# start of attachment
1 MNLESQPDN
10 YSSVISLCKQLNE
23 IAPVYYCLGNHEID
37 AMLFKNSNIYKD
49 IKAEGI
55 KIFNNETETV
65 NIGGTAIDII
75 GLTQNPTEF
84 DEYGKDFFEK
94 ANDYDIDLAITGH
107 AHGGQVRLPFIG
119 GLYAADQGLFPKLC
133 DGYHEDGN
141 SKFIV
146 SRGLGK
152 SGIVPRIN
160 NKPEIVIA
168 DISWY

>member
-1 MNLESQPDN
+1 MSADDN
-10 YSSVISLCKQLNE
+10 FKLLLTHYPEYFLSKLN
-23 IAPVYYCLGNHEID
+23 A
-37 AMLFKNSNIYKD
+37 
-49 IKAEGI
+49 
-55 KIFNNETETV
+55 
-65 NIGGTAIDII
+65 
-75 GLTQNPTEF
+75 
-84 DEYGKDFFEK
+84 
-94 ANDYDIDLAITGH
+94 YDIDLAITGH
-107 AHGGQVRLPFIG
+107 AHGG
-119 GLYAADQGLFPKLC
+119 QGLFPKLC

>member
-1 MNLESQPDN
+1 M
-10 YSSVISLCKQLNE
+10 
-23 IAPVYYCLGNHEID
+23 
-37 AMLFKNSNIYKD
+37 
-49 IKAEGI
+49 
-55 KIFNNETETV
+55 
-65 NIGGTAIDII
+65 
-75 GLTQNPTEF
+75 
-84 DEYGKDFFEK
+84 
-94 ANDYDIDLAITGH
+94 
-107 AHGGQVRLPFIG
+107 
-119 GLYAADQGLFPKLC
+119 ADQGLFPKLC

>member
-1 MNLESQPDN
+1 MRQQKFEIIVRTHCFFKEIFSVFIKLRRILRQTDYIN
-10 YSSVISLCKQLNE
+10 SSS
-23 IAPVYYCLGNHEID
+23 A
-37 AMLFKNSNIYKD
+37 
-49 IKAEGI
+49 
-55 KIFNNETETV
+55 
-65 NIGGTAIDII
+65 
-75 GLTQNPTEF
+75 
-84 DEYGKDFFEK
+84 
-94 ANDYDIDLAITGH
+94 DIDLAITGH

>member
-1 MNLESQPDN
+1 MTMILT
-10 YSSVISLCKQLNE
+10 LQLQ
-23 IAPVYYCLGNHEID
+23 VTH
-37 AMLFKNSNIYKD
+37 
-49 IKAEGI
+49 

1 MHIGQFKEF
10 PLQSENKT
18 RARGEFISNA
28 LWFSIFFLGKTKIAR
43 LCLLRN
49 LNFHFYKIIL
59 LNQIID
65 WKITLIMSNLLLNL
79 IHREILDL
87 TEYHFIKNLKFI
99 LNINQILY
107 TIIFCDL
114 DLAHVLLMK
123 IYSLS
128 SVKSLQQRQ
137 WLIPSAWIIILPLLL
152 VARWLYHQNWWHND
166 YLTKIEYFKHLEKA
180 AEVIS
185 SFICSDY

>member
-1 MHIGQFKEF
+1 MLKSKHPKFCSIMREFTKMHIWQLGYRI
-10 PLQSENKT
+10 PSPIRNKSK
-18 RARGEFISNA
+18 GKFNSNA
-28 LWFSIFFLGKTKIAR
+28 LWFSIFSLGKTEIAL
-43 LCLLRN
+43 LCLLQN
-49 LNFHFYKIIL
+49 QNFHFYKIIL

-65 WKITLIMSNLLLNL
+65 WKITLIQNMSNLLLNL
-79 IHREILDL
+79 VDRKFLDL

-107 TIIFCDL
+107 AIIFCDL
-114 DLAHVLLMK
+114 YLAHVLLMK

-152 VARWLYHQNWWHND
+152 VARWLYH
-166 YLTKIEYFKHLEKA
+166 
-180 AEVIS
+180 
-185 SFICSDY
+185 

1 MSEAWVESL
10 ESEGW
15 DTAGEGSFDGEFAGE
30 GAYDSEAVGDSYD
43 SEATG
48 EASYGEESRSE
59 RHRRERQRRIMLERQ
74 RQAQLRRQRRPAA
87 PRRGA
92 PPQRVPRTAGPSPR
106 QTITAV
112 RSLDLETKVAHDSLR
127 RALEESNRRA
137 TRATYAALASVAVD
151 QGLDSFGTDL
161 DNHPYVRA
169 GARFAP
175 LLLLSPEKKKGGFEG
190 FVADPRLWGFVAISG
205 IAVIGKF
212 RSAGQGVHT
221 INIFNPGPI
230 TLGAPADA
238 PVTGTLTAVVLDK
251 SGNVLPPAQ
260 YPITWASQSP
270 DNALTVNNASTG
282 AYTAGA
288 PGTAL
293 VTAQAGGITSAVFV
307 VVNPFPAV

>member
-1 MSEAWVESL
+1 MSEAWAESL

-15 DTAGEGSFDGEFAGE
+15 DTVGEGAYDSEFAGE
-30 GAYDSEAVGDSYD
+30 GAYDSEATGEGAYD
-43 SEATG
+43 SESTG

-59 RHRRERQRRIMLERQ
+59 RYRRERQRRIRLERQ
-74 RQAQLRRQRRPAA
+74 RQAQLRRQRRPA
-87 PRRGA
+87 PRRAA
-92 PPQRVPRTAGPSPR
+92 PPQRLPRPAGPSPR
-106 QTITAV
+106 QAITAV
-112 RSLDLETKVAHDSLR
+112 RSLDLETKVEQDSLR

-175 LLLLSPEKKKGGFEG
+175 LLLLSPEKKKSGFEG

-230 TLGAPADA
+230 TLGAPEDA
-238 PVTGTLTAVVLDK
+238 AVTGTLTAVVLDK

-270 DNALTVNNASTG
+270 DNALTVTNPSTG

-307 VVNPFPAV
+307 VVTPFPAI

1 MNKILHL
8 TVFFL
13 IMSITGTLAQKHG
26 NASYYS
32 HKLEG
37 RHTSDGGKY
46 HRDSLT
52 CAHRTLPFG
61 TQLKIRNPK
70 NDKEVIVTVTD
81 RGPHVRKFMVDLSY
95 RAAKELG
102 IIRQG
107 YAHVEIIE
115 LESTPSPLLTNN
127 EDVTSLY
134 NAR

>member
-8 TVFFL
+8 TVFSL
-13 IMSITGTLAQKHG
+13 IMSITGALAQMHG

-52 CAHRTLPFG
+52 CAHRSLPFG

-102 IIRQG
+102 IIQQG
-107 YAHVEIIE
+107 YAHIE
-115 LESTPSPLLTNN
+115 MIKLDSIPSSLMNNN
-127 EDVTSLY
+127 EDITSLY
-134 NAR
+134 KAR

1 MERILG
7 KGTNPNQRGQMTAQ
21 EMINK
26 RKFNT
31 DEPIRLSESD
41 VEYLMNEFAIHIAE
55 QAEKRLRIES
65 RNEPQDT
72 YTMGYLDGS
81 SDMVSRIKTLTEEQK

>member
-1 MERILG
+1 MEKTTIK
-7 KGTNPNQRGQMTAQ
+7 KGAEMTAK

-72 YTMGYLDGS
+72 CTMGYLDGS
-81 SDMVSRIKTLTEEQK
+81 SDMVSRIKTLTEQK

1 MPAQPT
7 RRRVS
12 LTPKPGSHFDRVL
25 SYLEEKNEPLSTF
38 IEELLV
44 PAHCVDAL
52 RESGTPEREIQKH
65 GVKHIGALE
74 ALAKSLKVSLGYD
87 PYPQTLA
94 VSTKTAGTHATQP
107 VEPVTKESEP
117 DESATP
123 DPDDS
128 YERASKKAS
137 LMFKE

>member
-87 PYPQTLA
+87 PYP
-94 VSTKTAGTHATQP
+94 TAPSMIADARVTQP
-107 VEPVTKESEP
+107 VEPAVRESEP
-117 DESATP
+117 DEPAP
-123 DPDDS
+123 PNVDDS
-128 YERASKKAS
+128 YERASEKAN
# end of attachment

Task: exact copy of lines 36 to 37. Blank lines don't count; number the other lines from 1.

-84 DEYGKDFFEK
+84 